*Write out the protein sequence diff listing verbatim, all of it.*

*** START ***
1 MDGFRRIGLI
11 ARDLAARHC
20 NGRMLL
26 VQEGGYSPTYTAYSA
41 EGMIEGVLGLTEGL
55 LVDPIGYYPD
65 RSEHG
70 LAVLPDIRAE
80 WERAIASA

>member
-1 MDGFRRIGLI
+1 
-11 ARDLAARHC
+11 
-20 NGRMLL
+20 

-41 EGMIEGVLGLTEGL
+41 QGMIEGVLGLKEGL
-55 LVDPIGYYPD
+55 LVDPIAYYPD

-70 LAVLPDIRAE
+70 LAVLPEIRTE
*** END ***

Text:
1 MDGFRRIGLI
11 ARDLAARHC
20 NGRMLL
26 VQEGGYSPTYTAYSA
41 EGMIEGVLGLTEGL
55 LVDPIGYYPD
65 RSEHG
70 LAVLPDIRAE
80 WERAIASA

>member
-1 MDGFRRIGLI
+1 
-11 ARDLAARHC
+11 
-20 NGRMLL
+20 

-41 EGMIEGVLGLTEGL
+41 QGMIEGVLGLKEGL
-55 LVDPIGYYPD
+55 LVDPIAYYPD

-70 LAVLPDIRAE
+70 LAVLPEIRTE